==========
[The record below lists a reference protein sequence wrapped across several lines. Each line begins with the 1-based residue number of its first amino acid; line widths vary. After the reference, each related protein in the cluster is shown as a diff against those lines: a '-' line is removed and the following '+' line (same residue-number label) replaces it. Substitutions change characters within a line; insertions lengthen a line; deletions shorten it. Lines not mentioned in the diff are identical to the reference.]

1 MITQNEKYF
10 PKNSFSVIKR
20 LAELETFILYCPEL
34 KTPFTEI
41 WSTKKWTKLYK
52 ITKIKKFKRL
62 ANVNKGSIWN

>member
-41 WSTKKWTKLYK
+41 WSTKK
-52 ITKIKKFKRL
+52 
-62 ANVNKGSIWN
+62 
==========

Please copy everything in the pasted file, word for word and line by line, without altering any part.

[The record below lists a reference protein sequence wrapped across several lines. Each line begins with the 1-based residue number of its first amino acid; line widths vary. After the reference, each related protein in the cluster is shown as a diff against those lines: a '-' line is removed and the following '+' line (same residue-number label) replaces it. Substitutions change characters within a line; insertions lengthen a line; deletions shorten it. Lines not mentioned in the diff are identical to the reference.]

1 MITQNEKYF
10 PKNSFSVIKR
20 LAELETFILYCPEL
34 KTPFTEI
41 WSTKKWTKLYK
52 ITKIKKFKRL
62 ANVNKGSIWN

>member
-41 WSTKKWTKLYK
+41 WSTKK
-52 ITKIKKFKRL
+52 
-62 ANVNKGSIWN
+62 